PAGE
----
Monday, 16 November 2015
Some Notes on Travelling Alone
Just because you're travelling alone doesn't mean you're always alone. In fact, if you're staying in hostels you are almost never alone (which can be slightly exhausting for an introvert). At least in New Zealand there are a lot of other people travelling alone, who are also happy to meet new people. This means that you will basically always have someone to talk to, and to do different activities with if you so wish. Our perspective of what is normal is quite funny. When staying in hostels I meet so many other people who are also travelling alone, in all stages of life. It seems like a completely ordinary thing to do. In the way that a lot of other people are doing it, it is. But fact is that I know very few people from back home who does, and especially not without having someone to visit in the country or for some specific purpose.
One of the big advantages of travelling alone, and one that I think everybody understands, is the freedom of it. You don't have to consider what other people want to do, and you can choose everything completely by yourself. The only problem with this is that you have to decide what you want, which can sometimes be hard for a person who can easily spend 10 minutes in the supermarket trying to decide what kind of cereal to get. I'm getting better at deciding what I want, though I did still spend 10 minutes in the supermarket trying to decide what kind of muesli bars to get the other day.
Sometimes it gets lonely, which I think is also something that everybody understands. Not exactly because you're alone - as I said, it's easy to find somebody to spend time with. But because nobody who really knows you are there, and you keep having the same conversation with people you meet (where do you come from? Where have you been? How long are you travelling?), and it feels like I have barely scraped the surface when I long to get deeper.
Which has a couple of times led me to have very intimate conversations with people I've only known for a couple of hours. Because this loneliness goes hand in hand with a special kind of freedom, that I think you only have when you travel alone. This freedom doesn't come from being able to decide exactly how to spend your time, but comes from being a place where nobody knows you, and as you're not staying long you don't have to make a certain kind of impression on the other person. This means that, if you choose to, you can be completely open and honest, with basically no fear of repercussions.
Although I expected the freedom and the loneliness, there are a couple of things I didn't expect. One is that sometimes when you go to a place for the first time by yourself, you experience it in a different way. When you travel with other people, it is as much about the experiences you share as the places you go. This is exactly how you should be - it is an amazing feeling to share the experience of a new place with somebody you love or somebody you are getting to know. But when you go somewhere alone, it's so much more about just the place itself. (I say sometimes, because this experience requires you to get out of your head for a bit, which isn't always easy).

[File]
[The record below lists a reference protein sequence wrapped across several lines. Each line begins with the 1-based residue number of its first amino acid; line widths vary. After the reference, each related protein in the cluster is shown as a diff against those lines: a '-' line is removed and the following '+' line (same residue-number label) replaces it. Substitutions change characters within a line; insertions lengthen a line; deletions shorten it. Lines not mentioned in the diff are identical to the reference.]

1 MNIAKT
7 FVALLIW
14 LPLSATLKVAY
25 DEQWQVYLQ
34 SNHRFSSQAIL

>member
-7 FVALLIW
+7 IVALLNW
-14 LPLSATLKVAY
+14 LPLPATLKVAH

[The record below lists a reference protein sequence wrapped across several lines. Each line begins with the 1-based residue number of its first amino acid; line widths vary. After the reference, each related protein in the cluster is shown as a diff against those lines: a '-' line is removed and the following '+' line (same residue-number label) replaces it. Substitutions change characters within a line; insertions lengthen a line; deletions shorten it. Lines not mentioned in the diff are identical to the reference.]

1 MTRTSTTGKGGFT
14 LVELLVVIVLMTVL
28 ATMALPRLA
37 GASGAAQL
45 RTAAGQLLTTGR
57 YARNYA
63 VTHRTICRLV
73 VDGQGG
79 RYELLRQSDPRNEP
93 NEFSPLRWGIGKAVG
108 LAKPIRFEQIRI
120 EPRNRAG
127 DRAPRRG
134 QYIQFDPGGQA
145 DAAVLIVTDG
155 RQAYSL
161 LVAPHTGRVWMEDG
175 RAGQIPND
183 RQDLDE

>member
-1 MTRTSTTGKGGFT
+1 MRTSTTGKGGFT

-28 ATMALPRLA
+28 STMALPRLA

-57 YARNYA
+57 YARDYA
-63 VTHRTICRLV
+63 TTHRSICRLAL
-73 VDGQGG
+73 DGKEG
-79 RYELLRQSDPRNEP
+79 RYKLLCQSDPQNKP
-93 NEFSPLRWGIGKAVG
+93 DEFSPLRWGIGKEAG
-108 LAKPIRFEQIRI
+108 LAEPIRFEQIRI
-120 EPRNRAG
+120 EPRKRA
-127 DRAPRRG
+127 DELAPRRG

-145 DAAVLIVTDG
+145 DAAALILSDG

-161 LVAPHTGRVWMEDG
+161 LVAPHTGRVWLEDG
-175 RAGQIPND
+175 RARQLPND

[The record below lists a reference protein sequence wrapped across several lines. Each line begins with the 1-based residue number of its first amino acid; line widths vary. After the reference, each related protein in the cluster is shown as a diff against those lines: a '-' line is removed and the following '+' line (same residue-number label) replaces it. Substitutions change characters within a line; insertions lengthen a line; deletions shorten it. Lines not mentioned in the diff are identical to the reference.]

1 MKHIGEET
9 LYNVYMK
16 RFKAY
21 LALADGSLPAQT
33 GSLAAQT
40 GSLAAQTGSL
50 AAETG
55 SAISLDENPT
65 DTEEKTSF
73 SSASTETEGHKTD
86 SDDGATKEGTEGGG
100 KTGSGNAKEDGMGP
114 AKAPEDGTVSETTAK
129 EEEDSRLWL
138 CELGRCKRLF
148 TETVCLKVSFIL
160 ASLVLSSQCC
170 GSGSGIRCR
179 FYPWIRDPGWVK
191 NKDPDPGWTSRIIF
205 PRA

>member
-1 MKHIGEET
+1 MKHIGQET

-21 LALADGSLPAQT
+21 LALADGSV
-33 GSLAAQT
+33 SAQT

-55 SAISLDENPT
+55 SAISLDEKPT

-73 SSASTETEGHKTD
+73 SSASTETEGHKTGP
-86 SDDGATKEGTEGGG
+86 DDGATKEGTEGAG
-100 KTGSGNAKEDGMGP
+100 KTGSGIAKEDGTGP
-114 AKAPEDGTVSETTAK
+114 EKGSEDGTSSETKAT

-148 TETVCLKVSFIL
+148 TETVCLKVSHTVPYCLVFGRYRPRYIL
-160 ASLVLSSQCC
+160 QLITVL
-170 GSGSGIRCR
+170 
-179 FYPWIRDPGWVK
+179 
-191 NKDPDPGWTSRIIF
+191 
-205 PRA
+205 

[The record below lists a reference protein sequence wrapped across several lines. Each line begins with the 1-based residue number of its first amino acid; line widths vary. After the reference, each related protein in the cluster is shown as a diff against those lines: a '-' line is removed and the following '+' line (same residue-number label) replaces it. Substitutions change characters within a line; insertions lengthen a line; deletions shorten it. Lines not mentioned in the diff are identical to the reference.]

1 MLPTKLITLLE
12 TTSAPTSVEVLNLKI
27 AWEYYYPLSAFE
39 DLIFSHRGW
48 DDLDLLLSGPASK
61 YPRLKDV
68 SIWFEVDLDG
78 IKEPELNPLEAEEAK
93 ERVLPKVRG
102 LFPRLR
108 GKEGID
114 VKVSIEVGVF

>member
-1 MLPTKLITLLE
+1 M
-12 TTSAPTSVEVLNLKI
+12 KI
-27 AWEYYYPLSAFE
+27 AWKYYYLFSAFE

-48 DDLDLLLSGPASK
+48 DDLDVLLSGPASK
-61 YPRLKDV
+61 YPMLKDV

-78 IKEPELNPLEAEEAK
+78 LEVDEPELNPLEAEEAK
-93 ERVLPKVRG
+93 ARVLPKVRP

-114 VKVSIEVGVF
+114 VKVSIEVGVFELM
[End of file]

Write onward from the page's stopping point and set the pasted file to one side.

When you only have yourself to rely on, you usually prove to be enough. As I said, New Zealand is a very easy country to travel in, but this is the first time I have been solely responsible for everything, like accommodation and transport, my travel route, to figure out where I have to be and how to get places, what's worth seeing, economy etc. And one of the reasons I wanted to do this alone was exactly because I wanted to know that I would be able to.
You learn to talk to anyone and everyone. This, to me, is pretty incredible, because there was a time in my life when talking to any stranger at all would terrify me, and now I have conversations with new people every single day. I have a tendency to downplay my own achievements, because it feels like I could have done so much more and because it feels like there are so many people who are my age or younger who already have achieved so much. But when I look at the person I was ten years ago, as a timid and self-conscious 12-year old, I realize how far I have actually come. And that is an achievement.
In case you hadn't noticed, it's easy to get quite introsepctive when travelling alone. Which I have a tendency to be anyway, but it is a bit inevitable when you spend so much time by yourself. When you're at home it can be easy to distract yourself with daily tasks and duties or whatever crappy TV show is on that day. But when you only have yourself to handle problems or to make decisions there's no escaping. (At least that's what it's like for me - I guess you could easily distract yourself by focusing on seeing and experiencing new things at all times.)
People travel in a lot of different ways, and that's okay. I am not a very fast person, in any way. I would rather take my time and go less places, so that I can experience things slowly, because I know that is what's best for me. Other people would rather see as many places as possible and experience as many new things as possible in the short time that they have, and that is what's best for them. One of the most valuable things I have learnt from this trip, at least so far, is what is important to me, and what I value. I am learning that my journey doesn't have to fit into anybody else's ideal, and that it is okay to do things my own way.